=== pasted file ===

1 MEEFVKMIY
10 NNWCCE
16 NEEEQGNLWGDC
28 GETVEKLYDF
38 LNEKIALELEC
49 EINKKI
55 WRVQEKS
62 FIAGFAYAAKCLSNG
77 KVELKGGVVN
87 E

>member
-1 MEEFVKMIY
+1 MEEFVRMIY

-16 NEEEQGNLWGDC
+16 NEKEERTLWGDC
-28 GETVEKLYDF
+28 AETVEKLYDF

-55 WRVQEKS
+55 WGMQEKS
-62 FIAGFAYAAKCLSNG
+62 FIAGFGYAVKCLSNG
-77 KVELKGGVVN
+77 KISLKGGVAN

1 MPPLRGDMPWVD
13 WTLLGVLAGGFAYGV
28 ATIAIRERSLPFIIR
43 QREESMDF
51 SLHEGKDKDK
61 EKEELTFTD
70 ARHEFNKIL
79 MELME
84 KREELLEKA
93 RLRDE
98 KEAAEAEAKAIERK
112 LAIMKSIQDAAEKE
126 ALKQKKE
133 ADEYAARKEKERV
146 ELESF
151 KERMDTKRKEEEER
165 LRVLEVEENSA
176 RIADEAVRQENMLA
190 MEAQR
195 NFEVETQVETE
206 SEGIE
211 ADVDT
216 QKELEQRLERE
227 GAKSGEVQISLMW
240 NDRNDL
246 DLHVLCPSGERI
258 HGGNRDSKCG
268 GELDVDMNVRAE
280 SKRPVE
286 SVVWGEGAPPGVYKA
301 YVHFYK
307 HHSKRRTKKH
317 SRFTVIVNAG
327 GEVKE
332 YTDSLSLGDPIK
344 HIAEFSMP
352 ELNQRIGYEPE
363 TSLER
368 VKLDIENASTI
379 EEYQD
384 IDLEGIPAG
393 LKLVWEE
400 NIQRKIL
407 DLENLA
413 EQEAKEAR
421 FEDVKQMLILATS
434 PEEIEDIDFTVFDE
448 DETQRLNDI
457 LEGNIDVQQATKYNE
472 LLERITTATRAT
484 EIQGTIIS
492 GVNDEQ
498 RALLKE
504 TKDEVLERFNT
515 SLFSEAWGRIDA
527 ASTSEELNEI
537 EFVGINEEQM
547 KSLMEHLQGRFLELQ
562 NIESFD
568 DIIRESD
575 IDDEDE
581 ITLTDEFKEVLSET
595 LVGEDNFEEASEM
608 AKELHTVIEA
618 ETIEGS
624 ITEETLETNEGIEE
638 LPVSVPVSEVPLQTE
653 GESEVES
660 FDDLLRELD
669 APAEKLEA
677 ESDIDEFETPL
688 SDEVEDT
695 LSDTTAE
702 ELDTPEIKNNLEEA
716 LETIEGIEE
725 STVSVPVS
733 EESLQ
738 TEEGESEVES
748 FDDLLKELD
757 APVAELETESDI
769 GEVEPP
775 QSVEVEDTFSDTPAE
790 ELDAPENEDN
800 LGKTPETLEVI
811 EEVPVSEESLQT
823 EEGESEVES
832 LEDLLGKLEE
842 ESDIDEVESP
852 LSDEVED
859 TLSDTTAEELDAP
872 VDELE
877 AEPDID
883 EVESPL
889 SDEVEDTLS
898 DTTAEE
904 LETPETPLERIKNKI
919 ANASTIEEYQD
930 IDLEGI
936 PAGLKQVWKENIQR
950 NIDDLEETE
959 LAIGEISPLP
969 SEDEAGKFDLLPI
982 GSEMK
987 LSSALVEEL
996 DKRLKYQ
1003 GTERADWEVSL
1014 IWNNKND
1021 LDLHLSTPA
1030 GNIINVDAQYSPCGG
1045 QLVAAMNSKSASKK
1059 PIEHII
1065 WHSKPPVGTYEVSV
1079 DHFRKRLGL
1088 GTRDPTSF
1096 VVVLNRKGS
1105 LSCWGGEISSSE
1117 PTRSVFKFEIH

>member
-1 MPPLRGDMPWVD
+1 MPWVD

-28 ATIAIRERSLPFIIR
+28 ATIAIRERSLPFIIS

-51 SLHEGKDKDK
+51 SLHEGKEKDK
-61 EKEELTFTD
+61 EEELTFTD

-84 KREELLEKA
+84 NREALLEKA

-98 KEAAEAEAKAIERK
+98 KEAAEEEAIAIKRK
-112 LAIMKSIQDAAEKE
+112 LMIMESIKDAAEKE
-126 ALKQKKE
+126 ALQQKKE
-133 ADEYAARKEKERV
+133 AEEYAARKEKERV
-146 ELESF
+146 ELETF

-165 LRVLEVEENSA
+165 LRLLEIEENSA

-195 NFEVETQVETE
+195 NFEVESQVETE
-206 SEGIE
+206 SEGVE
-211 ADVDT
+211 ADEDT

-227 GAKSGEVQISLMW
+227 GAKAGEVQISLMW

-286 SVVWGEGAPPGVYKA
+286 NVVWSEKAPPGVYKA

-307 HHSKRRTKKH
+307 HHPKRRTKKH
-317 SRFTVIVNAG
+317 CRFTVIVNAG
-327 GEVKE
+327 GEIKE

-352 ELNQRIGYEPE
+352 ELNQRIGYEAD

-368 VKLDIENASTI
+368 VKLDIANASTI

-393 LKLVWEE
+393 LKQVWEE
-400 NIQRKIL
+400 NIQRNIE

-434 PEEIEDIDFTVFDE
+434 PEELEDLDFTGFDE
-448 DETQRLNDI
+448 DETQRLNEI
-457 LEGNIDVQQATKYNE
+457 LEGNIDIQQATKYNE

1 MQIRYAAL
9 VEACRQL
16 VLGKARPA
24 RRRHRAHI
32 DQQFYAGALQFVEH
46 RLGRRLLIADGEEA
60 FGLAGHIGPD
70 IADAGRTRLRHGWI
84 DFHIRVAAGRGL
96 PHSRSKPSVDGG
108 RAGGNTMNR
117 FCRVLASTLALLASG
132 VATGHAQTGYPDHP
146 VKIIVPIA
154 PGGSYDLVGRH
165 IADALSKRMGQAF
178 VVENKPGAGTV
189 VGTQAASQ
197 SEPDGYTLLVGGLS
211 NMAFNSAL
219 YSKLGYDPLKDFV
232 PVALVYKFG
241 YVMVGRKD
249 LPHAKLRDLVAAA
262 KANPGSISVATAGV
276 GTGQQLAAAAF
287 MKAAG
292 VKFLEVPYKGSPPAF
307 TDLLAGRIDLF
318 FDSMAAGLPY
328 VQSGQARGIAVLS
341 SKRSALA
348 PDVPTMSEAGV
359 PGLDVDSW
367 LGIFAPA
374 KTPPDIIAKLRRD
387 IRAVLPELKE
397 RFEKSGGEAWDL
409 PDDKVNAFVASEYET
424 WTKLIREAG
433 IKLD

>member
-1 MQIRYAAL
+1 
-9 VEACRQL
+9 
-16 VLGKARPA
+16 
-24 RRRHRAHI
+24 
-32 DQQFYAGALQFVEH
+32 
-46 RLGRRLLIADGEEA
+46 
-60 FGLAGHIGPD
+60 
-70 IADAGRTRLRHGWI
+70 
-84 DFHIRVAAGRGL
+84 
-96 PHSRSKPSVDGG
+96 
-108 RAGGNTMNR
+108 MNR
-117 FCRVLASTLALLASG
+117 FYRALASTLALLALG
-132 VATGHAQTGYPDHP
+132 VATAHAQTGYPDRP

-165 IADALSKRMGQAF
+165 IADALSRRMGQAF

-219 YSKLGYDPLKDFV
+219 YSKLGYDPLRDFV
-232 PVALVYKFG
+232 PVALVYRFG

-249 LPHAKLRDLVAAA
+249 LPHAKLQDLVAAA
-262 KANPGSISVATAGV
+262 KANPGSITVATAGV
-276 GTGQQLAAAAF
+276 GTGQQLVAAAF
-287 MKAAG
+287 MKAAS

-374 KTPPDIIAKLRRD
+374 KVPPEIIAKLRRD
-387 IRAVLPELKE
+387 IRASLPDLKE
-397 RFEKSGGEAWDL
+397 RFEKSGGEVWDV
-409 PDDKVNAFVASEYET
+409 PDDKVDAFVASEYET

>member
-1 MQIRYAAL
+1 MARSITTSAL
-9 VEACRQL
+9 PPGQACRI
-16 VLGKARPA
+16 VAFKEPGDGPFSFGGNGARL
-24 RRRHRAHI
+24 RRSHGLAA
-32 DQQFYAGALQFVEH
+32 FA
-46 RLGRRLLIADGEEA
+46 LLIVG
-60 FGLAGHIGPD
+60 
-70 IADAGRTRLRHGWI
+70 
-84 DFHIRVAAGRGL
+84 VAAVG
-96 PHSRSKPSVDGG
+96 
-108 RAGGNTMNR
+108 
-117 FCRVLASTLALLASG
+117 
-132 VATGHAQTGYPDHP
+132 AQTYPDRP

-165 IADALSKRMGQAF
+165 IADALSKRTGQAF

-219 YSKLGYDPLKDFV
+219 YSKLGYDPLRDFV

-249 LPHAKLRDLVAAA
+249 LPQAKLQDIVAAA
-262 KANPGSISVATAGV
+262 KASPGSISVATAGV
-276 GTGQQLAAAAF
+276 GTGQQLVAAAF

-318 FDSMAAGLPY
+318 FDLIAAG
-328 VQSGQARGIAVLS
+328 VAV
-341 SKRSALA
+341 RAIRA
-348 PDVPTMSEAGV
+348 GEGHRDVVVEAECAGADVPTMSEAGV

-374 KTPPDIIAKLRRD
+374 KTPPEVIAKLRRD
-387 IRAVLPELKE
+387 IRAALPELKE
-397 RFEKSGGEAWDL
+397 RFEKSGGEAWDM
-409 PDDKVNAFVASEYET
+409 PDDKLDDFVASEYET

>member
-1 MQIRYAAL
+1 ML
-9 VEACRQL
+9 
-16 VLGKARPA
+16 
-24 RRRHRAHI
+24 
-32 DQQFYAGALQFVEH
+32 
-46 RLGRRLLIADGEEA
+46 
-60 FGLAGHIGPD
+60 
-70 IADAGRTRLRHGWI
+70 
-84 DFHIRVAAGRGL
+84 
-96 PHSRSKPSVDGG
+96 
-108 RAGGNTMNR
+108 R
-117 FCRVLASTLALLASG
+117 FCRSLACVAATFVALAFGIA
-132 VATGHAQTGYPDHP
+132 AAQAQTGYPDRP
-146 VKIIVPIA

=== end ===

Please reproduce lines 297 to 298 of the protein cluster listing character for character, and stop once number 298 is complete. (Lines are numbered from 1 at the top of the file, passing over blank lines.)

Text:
-60 FGLAGHIGPD
+60 